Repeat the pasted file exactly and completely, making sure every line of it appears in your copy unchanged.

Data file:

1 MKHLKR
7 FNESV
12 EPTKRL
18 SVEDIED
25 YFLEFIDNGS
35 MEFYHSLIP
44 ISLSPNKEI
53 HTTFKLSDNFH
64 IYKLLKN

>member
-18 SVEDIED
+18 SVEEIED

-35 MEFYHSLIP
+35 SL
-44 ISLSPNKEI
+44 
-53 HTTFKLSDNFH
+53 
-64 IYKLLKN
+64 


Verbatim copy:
1 MKHLKR
7 FNESV
12 EPTKRL
18 SVEDIED
25 YFLEFIDNGS
35 MEFYHSLIP
44 ISLSPNKEI
53 HTTFKLSDNFH
64 IYKLLKN

>member
-18 SVEDIED
+18 SVEEIED

-35 MEFYHSLIP
+35 SL
-44 ISLSPNKEI
+44 
-53 HTTFKLSDNFH
+53 
-64 IYKLLKN
+64 